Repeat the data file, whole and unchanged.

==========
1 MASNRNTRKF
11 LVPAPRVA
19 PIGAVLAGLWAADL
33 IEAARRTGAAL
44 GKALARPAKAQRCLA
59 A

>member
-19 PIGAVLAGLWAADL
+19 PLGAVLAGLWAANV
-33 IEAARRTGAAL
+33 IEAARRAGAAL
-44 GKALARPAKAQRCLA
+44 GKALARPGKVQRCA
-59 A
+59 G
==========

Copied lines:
1 MASNRNTRKF
11 LVPAPRVA
19 PIGAVLAGLWAADL
33 IEAARRTGAAL
44 GKALARPAKAQRCLA
59 A

>member
-19 PIGAVLAGLWAADL
+19 PLGAVLAGLWAANV
-33 IEAARRTGAAL
+33 IEAARRAGAAL
-44 GKALARPAKAQRCLA
+44 GKALARPGKVQRCA
-59 A
+59 G